17hats Raises $4M Series A To Help Solo Entrepreneurs Run Their Businesses

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It’s not easy being a solo entrepreneur. And if you’re a wedding photographer, wedding planner, interior designer, artisan pickle-maker, freelance web designer or developer, chances are you spend a significant amount of time simply managing the mundane tasks it takes to keep the business going. Think creating quotes for customers, keeping your books in order, and managing contracts and invoices. That’s not why you got into business in the first place, but it’s a necessary evil.

17hats is trying to make life easier for these entrepreneurs by giving them a single platform on which to manage all aspects of their business. The company today announced that it has raised a $4 million Series A round led by Wavemaker Partners, which also led the company’s $1.3 million seed round earlier this year.

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As 17hats CEO and founder Donovan Janus told me, he came up with the idea for the platform after his wife’s photography business took off. The more successful the business became, the more managing it became a headache.

“Over time, it was rubbing off the joy of starting a business,” he told me. “So I started looking around for what was there to help my wife.”

But what he found was that the market either offered comprehensive tools for more advanced users or a collection of single-purpose services that didn’t play well together. So in 2011, he started 17hats and launched a basic MVP in 2012. The company then launched a far more comprehensive version last October, based on what the team learned from the MVP. Janus told me the team basically had to launch at that point because money was getting tight.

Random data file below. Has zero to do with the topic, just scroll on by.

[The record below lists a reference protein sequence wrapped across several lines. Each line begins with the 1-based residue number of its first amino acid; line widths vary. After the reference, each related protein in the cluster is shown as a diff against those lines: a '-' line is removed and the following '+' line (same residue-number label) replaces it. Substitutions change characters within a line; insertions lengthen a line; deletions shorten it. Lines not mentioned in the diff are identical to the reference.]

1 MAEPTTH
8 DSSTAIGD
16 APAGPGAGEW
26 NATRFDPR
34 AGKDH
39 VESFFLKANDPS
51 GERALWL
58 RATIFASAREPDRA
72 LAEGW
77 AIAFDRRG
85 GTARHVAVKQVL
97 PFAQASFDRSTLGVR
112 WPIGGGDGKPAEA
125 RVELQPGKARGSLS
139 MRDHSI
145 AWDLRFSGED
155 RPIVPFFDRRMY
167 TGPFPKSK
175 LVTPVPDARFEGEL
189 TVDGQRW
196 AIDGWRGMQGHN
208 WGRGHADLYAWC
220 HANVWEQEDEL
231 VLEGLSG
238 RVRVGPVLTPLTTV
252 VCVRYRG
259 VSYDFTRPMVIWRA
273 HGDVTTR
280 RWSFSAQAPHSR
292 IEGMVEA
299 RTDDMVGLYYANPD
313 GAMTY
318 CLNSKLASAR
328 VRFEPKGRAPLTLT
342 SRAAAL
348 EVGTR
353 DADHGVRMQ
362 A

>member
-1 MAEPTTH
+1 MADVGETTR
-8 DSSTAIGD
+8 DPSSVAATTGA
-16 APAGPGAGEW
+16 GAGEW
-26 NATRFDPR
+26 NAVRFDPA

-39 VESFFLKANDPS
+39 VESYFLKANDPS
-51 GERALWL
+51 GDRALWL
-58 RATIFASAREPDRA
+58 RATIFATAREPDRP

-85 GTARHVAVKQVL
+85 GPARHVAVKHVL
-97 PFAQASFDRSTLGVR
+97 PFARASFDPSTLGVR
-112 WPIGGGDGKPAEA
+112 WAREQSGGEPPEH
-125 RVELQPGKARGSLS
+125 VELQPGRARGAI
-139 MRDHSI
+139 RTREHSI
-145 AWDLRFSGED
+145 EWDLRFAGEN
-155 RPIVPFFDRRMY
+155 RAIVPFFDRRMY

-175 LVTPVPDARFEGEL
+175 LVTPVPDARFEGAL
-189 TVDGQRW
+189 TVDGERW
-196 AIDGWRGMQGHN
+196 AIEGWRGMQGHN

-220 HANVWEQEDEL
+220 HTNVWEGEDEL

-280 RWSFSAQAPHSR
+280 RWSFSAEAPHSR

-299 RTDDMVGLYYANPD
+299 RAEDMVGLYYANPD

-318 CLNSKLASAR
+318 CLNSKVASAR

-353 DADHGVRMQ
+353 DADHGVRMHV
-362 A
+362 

Since then, 17hats has added 10,000 paying users and managed to get to $2 million in subscription revenue in its first year.

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The company developed all of the different units in its app in-house, but it also integrates with tools like Google Calendar and services like Intuit.

The service offers monthly subscriptions, but it mostly pushes its highly discounted annual and bi-annual subscriptions. Janus tells me the reason for this is that part of using its service means entrepreneurs have to change their habits — and they are far more likely to do so when they make a more significant monetary investment in the service.

Donovan noted that the company aims to make the service as easy to use as possible, but to help new users during the onboarding process, it holds two webinars per week, as well as one-on-one training sessions for $49 (which comes with three months of free service, which is worth about $39 on the company’s monthly plan).

Looking ahead, 17hats plans to expand its team, which now consists of about 20 employees on its payroll, and marketing efforts.

For the most part, 17hats is going after solo entrepreneurs, though Donovan noted that there are also a number of small businesses on the platform already. Over time, 17hats may add some features for these (very) small businesses, but he wants to be mindful of adding new features that could take away from the simplicity of the current service; he left the door open for maybe adding support for a third-party payroll service, for example.